Our friend Tracy Hicks of Wizeguy Rod & Custom in Jonesborough, Tennessee, helped us find this car, and had been part of our earlier forays into building it. We called him and he recommended we get into touch with Nickels Performance in Piney Flats, Tennessee. Nickels runs a full-tilt mail-order business that ships worldwide, but they also have a speed shop on the premises. So he called counterman James Edens and got us what we needed in parts to go from the feed line to the regulator and over to the new carb.
New carb? Yep. After checking with QFT, they asked for some info to make a right selection. This information is needed to select the best possible compromise. Our point person there was Bill Wetzel, but you can contact QFT’s other customer service guys to have somebody help you sort out exactly what you need. What Bill and the engineers came up with for us was surprising – the SS-750-AN.
This was because it went against my conventional ideas about both size and vacuum secondary selection. With a 750cfm rating, this is a street carb with mechanical operation, and was selected due in part to the car’s light weight and converter stall. Since we did not have a lot of gear in the back, we would be using the primary section of the carb for street driving; as a square-bore layout, the primary circuit would provide enough fuel for almost 400 cubes under the 3,000 rpm range. However, when that Dynamic-built converter came in hard, all the fuel needed to meet the demand was on tap.
Moreover, the development of annular discharge technology is a terrific benefit over all the things we used to think about carb selection. The annular design places multiple outlets at the lower stepped area of the venturi, creating very precise metering based on actual fuel demand, as well as throttle position. This means more horsepower in most cases and more exact fuel burning due to a better air/fuel mixture as the intake charge enters the intake runner and combustion chamber. With the specs on our Hughes Whiplash cam (which had impressed every single person who has heard it at both idle and at speed), this technology was perfect.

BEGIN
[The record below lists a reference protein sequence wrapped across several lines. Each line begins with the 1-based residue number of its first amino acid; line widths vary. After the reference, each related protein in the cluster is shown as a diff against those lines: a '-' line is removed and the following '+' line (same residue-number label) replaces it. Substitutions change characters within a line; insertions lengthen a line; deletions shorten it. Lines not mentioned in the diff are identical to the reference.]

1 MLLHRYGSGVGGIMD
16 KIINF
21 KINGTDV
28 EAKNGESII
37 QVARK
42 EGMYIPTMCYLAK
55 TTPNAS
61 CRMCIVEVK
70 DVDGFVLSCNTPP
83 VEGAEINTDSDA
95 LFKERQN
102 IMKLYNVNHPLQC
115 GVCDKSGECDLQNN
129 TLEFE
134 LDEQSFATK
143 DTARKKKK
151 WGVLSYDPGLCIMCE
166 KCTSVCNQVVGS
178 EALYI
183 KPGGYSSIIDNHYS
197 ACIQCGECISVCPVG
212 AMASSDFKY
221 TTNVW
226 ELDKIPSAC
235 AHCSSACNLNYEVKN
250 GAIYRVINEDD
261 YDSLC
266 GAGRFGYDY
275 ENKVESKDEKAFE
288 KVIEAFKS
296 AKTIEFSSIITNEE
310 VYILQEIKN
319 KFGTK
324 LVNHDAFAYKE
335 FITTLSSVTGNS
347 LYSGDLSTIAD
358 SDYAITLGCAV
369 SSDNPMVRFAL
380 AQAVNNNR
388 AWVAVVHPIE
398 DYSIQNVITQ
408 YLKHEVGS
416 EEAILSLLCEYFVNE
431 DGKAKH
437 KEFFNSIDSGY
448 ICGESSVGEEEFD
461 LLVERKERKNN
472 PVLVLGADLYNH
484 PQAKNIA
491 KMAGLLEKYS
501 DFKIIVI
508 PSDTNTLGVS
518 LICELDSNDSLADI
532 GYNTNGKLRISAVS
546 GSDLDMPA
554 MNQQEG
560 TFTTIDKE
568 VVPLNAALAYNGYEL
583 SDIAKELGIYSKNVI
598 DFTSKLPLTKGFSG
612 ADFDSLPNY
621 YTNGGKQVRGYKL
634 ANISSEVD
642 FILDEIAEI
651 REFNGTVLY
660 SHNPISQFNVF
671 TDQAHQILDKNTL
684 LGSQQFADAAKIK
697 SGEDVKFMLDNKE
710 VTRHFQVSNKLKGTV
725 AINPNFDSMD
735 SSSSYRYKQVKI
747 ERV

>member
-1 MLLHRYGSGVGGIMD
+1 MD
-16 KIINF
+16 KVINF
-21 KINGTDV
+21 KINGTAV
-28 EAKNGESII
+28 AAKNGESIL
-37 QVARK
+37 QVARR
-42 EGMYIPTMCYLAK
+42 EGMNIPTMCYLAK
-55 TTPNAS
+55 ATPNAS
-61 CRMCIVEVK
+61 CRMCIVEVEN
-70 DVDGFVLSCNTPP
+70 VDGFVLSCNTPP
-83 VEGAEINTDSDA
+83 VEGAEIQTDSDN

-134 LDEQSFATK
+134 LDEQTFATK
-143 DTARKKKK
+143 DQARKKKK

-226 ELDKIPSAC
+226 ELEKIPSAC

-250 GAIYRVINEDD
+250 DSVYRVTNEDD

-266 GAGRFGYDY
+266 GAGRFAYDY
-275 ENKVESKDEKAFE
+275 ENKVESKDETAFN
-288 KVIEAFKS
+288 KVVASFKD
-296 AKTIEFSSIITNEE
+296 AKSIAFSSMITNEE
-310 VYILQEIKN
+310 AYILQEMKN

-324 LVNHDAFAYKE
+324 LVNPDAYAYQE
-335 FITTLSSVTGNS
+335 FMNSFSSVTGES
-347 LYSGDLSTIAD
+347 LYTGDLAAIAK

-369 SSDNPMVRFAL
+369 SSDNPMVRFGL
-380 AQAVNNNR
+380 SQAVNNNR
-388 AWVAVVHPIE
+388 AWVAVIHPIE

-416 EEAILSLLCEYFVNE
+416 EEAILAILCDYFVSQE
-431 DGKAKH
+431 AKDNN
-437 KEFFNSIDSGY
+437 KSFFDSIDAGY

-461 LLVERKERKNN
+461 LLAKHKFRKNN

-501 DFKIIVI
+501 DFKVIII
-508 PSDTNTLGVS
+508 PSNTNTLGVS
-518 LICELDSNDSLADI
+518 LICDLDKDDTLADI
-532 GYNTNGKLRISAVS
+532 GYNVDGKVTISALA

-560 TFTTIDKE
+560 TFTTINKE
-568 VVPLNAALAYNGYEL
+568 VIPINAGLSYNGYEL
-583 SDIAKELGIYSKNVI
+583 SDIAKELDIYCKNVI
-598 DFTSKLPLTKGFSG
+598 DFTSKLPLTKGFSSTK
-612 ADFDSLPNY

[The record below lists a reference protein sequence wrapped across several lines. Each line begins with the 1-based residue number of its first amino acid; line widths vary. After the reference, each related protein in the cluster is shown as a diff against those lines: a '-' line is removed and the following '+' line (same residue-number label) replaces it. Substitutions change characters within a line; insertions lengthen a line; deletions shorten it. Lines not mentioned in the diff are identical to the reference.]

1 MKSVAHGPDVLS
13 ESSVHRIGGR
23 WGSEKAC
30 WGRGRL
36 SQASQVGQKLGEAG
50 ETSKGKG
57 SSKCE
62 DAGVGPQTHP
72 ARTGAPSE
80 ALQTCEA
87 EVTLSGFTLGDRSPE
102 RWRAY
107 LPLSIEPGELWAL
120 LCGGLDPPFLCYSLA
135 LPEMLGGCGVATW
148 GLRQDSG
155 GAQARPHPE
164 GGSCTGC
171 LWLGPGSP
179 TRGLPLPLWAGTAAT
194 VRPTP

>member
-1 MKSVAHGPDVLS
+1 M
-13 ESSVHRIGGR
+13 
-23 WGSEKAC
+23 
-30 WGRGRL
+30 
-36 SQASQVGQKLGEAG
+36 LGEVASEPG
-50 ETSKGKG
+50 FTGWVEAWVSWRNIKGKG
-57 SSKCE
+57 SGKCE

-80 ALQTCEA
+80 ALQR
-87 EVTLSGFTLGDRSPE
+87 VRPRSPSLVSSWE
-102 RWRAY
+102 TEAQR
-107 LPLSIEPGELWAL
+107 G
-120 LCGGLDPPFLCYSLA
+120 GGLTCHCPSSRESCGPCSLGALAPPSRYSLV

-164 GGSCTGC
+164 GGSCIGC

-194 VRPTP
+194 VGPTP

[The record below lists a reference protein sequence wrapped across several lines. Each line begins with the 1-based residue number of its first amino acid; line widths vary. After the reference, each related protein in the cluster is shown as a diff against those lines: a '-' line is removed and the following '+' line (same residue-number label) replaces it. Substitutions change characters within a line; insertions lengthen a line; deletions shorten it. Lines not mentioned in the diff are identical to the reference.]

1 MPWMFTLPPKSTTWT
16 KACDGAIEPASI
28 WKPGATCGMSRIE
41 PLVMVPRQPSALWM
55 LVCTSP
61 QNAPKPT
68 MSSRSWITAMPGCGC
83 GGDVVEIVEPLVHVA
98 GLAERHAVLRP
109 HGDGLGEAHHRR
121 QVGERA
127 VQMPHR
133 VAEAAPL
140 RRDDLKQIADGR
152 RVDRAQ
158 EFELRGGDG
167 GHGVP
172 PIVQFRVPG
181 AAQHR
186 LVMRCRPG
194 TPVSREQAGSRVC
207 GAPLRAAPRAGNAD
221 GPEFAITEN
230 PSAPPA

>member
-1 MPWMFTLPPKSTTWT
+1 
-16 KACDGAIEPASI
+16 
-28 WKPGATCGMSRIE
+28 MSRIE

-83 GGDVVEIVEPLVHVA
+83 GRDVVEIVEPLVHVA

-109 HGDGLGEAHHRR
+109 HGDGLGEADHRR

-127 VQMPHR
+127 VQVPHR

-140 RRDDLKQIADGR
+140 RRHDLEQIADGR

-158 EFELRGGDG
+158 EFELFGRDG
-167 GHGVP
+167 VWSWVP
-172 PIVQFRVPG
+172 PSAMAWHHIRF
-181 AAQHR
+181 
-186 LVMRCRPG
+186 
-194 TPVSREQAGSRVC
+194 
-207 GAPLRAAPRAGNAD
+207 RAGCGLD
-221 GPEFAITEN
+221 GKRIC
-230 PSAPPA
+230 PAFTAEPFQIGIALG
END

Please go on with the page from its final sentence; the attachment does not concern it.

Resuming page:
We would be remiss to not add that the SS-750-AN also looks very nice. With red anodized billet metering blocks, booster inserts, and throttle body, plus sight glasses in the float bowls, polished aluminum construction, and the electronic choke, it was a crowning touch to the engine in the car.
But we still needed to install it. That effort was again helped as QFT had a very nice off-the-shelf pressure regulator (p/n 30-803) available as well. For lines and fittings, we went with Engine Works, which is a private label brand that Nickels Performance markets. This included the braided line, plus AN-6 fittings and couplings; everything was on the shelf and, having talked to James ahead of time, the order was ready to be picked up and paid for when we arrived.
The Nickels Speed Shop is very cool, as it is one of the few places still having retail space for performance products; the only similar design with such a large variety we had seen recently had been Mancini’s Clinton Township location, which is the last speed shop still open in the greater Detroit area. At any rate, we were ready to go, and we headed the 30 miles to Jonesborough where Tracy would help us out.
The result? Let’s just say that we might need some tires soon! Tracy, whose 540-inch Rodeck Chevelle is scary fast, came back from the first test run with a big smile and the rubber streaked down onto the country pavement was through most of second gear.